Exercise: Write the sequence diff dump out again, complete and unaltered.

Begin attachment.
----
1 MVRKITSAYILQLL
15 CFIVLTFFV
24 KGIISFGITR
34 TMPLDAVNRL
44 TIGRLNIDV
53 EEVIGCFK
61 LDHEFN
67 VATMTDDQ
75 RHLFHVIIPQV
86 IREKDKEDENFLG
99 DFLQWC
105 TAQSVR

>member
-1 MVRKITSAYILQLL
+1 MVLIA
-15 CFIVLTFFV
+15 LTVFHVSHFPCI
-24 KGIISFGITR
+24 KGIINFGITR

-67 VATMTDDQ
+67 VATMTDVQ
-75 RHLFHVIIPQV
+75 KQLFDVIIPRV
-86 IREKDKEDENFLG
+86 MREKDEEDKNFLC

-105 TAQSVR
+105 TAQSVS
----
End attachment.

1 MVRKITSAYILQLL
15 CFIVLTFFV
24 KGIISFGITR
34 TMPLDAVNRL
44 TIGRLNIDV
53 EEVIGCFK
61 LDHEFN
67 VATMTDDQ
75 RHLFHVIIPQV
86 IREKDKEDENFLG
99 DFLQWC
105 TAQSVR

>member
-1 MVRKITSAYILQLL
+1 MVLIA
-15 CFIVLTFFV
+15 LTVFHVSHFPCI
-24 KGIISFGITR
+24 KGIINFGITR

-67 VATMTDDQ
+67 VATMTDVQ
-75 RHLFHVIIPQV
+75 KQLFDVIIPRV
-86 IREKDKEDENFLG
+86 MREKDEEDKNFLC

-105 TAQSVR
+105 TAQSVS